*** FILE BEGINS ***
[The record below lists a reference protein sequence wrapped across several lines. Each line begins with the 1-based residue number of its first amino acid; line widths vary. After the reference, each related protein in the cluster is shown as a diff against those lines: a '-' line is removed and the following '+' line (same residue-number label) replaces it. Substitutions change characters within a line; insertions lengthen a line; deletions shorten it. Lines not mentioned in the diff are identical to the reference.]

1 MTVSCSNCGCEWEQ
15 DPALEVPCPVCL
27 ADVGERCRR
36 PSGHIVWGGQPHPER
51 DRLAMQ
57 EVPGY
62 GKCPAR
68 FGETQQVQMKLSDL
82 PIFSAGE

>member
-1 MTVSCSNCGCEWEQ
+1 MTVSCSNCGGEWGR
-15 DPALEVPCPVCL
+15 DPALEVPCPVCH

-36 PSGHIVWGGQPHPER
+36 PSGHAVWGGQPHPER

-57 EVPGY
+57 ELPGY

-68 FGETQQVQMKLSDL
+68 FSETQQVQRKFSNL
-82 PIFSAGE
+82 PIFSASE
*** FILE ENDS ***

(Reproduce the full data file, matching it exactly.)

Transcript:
[The record below lists a reference protein sequence wrapped across several lines. Each line begins with the 1-based residue number of its first amino acid; line widths vary. After the reference, each related protein in the cluster is shown as a diff against those lines: a '-' line is removed and the following '+' line (same residue-number label) replaces it. Substitutions change characters within a line; insertions lengthen a line; deletions shorten it. Lines not mentioned in the diff are identical to the reference.]

1 MTVSCSNCGCEWEQ
15 DPALEVPCPVCL
27 ADVGERCRR
36 PSGHIVWGGQPHPER
51 DRLAMQ
57 EVPGY
62 GKCPAR
68 FGETQQVQMKLSDL
82 PIFSAGE

>member
-1 MTVSCSNCGCEWEQ
+1 MTVSCSNCGGEWGR
-15 DPALEVPCPVCL
+15 DPALEVPCPVCH

-36 PSGHIVWGGQPHPER
+36 PSGHAVWGGQPHPER

-57 EVPGY
+57 ELPGY

-68 FGETQQVQMKLSDL
+68 FSETQQVQRKFSNL
-82 PIFSAGE
+82 PIFSASE